Bernard Lewis: ‘Opposed Invading Iraq’

Bernard Lewis: ‘Opposed Invading Iraq’

This is an excellent article on Bernard Lewis, noted scholar of Islam and bon vivant.  Try not to bring ideological positions into reading this piece; I haven’t checked the background of this author, David P. Goldman, in Tablet. I think the article gives us an insight into the long evolution of “Orientalism” and how it is ideologically manipulated by all sides.  I enjoyed the piece so much that I wanted to share it. — Lilly
Here’s a sample from its beginning:

…. Notes on a Century—his personal and professional memoir—makes for sad reading…. Part of the reason is ideological. The post-colonial-studies movement typified by the late Edward Said has ruined a field that once was called “Orientalism”—meaning simply a specialty in Near Eastern philology rather than Greek and Roman. Saudi and other Gulf State funding of Middle East studies programs, meanwhile, has made a critical stance toward Muslim culture an academic career-killer. Even without the ideological divide, though, our culture has grown too brittle to nurture another mind of Lewis’ depth.

The second, even sadder reason is the disappointment of Lewis’ hope for what he calls the “heirs of an old and great civilization.” For decades, Lewis balanced a clear-sighted critique of the failings of Muslim society with an underlying optimism about the future of the Arabs, Turks, and Persians. The backwardness of Muslim societies, he insisted, was a self-inflicted condition rather than the crime of Western colonialists. But he never lost faith that the West that defeated Hitler and overcame communism also could find a way to nurture modern institutions of civil society in Muslim countries. 

…. This optimism made Lewis an icon for American conservatives, and an enormous, if reluctant influence on American policy: Although he advised against the 2003 American invasion of Iraq, Lewis is indelibly (if unfairly) linked with inflated neo-conservative expectations for Muslim democracy. But Lewis explicitly warned against a simple-minded rush to parliamentary forms in the Muslim world, hoping instead for a gradual expansion of existing consultative mechanisms into something that would approach democracy at some undermined date. But Lewis and the neo-conservatives shared an inherent optimism about the changing Muslim culture that informed the national mood after Sept. 11.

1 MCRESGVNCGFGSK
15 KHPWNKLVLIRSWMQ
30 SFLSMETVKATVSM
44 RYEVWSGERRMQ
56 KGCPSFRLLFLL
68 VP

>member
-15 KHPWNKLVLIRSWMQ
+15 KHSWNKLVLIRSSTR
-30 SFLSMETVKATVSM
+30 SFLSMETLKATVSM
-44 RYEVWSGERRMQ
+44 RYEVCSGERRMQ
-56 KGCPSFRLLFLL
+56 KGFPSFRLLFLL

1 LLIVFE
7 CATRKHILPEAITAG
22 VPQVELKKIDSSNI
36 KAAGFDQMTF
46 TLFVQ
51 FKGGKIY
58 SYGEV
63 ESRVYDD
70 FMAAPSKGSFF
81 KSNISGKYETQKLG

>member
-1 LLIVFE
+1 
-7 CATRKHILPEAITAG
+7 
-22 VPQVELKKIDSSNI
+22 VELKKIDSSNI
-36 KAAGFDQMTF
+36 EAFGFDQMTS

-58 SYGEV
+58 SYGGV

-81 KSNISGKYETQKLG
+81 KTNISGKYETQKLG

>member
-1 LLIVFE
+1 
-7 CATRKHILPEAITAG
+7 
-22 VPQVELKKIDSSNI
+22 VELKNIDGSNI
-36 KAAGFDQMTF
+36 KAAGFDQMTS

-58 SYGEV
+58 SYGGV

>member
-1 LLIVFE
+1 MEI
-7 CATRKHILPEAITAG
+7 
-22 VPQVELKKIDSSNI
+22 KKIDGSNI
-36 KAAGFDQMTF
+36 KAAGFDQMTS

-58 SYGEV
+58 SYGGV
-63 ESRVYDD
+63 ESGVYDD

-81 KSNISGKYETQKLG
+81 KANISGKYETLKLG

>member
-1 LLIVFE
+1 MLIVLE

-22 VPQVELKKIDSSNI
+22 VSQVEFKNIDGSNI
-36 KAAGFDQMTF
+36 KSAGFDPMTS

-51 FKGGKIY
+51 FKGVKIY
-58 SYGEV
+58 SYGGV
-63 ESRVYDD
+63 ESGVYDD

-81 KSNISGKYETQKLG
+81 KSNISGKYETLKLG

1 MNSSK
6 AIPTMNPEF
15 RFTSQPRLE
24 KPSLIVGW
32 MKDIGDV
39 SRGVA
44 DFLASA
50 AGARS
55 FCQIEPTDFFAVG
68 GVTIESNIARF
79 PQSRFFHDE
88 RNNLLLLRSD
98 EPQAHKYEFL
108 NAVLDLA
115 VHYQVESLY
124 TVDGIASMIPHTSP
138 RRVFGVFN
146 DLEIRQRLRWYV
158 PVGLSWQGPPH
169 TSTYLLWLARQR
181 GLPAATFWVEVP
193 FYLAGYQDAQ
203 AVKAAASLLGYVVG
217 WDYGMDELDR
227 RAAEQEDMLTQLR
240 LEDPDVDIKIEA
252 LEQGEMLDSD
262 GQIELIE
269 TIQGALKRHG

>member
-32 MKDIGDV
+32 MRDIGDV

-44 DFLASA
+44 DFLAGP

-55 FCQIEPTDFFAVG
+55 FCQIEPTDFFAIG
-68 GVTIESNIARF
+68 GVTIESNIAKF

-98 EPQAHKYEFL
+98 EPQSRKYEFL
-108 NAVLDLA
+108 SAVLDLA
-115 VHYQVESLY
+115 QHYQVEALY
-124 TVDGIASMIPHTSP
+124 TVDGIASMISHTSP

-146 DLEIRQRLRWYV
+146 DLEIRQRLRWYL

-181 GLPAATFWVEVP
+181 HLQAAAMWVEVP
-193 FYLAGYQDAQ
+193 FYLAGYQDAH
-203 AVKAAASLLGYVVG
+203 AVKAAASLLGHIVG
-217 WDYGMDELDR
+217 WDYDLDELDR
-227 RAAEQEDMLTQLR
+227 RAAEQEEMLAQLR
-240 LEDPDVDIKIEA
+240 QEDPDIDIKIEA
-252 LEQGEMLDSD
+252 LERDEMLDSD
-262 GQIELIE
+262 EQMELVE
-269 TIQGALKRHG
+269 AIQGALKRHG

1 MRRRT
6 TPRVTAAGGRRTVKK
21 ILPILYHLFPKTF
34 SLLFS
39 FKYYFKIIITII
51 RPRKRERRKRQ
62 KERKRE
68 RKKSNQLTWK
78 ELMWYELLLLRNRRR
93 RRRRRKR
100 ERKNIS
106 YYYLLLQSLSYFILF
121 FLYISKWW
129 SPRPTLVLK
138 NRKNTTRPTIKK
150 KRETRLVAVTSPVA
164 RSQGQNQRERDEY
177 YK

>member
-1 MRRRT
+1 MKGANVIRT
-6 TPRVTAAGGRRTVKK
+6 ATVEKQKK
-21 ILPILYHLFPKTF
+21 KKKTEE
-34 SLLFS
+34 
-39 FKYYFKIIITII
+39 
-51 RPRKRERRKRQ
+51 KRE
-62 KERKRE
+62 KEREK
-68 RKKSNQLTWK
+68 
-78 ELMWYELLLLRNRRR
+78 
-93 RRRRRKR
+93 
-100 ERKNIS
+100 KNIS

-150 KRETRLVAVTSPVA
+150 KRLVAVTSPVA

…. His criticism of Muslim society was always tempered by respect and even affection. Part of his great popularity as a writer may be explained by the fact that his hopes resonated with characteristic American generosity and optimism. And so his disappointment also is ours. …. 

Click here for the entire article online.

By | 2012-05-15T11:31:00-04:00 May 15th, 2012|Blog|3 Comments


  1. Anonymous May 15, 2012 at 5:09 pm - Reply

    It’s quite hard to understand how people in Meretz expect to attract anyone to the even slightly to the left with continued reactionary posts, reaching a pathetic new low, with a defense of Bernard Lewis.

    To take the most obvious question from the article, without even entering into the debate about Lewis’ racist views of Arabs, are we really to believe Lewis’ claims that he did not support the Iraq war, depsite all the evidence? (2004 WSJ article

    If somehow it was true that Lewis did not support the Iraq war, despite all the evidence to the contrary, are we supposed to then forgive him for remaining silent and failing to stand up and say that people like Dick Cheney were misrepresenting his views on national TV to justify a war?

    I would feel concerned if I really wanted to see Meretz grow that these continued reactionary and morally bankrupt posts, this one defending an over the hill theorist, do not suggest to the public that Meretz is a party of the future.


  2. Ralph Seliger May 15, 2012 at 7:20 pm - Reply

    Ted seems to be correct, as per the article he references about Lewis. The rest of what Ted writes here, however, is in the vein of his usual over-the-top nastiness.

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